US cuts window for air arrival clear coronavirus test but accepts antigen version
The United States will require air arrivals to produce a clear coronavirus test result taken inside one day of travel from next Monday.
The decision came after it was reported this week that the move, sparked by the emergence of a new and potentially more virulent strain of the coronavirus, was under consideration by the US Centres for Disease Control.
Vaccinated travellers earlier had 72 hours to obtain an all-clear test.
The US authorities will accept antigen test results as well as PCR tests.
The CDC said the requirement applied to "all air travellers, regardless of citizenship or vaccination status“.
The move, which will apply to passengers aged two and older, was confirmed on the website of the US Consulate General in Bermuda.
Details on the CDC policy can be found here.
A health ministry spokeswoman promised there would be “a quick turnaround of antigen test result certification” from Sunday.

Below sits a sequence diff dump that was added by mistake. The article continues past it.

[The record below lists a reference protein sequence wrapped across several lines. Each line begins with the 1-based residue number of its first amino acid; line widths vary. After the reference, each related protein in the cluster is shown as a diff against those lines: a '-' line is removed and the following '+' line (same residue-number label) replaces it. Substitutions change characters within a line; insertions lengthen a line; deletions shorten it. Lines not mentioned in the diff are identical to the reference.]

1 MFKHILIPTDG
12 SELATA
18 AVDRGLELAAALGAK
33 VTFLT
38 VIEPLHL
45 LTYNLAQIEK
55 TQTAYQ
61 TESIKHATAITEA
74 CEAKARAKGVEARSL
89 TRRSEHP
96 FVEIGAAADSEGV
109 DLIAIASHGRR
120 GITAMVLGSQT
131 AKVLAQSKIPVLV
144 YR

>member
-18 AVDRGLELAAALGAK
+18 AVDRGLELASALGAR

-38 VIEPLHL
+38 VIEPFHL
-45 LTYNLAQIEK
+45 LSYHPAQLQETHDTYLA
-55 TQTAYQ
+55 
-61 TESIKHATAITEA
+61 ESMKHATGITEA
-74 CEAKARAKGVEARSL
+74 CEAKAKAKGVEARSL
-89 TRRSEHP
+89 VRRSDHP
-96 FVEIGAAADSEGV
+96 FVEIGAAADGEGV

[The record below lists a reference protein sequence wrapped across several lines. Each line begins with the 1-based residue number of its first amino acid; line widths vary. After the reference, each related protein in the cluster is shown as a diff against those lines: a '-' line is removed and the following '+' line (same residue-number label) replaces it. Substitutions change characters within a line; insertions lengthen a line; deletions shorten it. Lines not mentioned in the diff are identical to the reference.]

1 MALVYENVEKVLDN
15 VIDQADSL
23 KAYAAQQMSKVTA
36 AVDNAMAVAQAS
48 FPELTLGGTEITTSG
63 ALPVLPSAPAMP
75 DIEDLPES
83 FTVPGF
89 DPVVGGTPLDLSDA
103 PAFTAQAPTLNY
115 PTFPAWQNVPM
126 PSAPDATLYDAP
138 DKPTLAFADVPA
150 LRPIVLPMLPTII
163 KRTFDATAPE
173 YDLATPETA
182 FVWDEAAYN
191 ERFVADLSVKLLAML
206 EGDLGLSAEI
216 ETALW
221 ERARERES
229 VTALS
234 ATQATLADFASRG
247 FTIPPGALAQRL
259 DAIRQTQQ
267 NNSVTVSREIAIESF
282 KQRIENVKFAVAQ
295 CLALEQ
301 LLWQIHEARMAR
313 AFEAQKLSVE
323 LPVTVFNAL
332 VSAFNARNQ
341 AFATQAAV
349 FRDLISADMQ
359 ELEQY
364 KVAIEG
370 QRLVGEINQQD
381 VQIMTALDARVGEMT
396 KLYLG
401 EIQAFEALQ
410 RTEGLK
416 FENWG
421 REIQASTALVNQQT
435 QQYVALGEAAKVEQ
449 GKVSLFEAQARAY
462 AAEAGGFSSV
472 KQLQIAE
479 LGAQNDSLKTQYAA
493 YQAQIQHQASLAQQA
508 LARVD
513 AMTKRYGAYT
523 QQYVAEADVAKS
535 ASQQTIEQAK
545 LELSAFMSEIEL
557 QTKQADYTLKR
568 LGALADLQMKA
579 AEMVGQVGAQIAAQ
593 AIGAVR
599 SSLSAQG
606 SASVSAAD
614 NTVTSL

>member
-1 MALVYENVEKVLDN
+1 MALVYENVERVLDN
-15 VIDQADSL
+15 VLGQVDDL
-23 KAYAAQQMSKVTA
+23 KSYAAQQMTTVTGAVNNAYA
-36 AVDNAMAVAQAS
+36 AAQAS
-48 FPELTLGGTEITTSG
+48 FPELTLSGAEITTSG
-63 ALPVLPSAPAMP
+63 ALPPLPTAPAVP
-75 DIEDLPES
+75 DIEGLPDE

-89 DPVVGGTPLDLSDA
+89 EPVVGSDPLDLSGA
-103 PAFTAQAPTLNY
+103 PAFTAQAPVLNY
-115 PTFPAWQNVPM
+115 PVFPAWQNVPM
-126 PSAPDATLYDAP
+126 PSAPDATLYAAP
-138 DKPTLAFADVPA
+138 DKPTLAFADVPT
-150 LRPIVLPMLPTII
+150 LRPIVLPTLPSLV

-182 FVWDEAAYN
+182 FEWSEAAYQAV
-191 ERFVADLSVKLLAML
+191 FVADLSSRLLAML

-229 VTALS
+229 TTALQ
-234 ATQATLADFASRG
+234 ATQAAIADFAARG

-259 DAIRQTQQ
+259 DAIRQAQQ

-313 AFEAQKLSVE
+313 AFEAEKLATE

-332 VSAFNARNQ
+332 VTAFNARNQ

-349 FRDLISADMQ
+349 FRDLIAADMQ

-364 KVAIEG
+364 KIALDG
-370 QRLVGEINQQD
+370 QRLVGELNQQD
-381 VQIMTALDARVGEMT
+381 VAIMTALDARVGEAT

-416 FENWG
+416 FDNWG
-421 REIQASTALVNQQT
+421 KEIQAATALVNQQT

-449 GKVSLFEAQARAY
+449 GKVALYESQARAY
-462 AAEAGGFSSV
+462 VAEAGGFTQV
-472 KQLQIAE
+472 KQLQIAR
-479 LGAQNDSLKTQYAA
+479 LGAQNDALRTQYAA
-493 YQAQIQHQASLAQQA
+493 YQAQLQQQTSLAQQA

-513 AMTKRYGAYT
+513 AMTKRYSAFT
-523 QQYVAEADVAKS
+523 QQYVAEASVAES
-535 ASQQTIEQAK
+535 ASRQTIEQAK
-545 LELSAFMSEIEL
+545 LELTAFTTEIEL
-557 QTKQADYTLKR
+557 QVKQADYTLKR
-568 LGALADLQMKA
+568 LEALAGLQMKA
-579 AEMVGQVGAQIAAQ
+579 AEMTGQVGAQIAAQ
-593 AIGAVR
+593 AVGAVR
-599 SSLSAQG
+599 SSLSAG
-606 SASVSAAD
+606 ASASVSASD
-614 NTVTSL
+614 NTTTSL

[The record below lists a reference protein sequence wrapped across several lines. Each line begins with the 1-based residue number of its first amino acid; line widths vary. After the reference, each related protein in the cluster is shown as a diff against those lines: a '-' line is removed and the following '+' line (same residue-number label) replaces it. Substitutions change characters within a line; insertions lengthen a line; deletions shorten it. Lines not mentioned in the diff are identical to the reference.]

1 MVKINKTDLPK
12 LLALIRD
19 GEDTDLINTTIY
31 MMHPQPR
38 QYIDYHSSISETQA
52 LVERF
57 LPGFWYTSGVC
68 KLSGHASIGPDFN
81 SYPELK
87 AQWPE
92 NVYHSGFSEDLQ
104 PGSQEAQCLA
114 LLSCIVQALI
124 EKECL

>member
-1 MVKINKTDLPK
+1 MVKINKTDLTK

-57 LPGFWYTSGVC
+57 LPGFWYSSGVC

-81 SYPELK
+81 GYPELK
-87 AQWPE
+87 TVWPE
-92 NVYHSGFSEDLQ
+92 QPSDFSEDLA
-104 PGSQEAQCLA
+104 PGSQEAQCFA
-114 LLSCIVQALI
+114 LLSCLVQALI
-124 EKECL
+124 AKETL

Tests for outbound travellers can be taken on a temporary basis at the Perot Post Office on Queen Street in Hamilton on Sunday.
Appointments must be made by phone at 444-2498.
Community test sites will provide tests for travellers to the US from Monday.
The ministry automatically provides an outbound test appointment for visitors 48 hours before their departure, but these have been moved to 24 hours before travel, with antigen tests.
Travellers have been notified of the change.
Residents planning to travel to the US should book appointments only between 10am and noon. Walk-ins are not permitted.
The spokeswoman said several private labs now offered antigen tests and travel certification.
Residents using the Government-run centres should specify travel as the reason for the test.
The MDL lab will update the test results in the online system and e-mail travel certificates.
Any PCR test sample identified for outbound travel will be prioritised by MDL.
The spokeswoman said the health ministry had been asked by GPs about the provision of antigen tests for travellers and would send out guidance to doctors.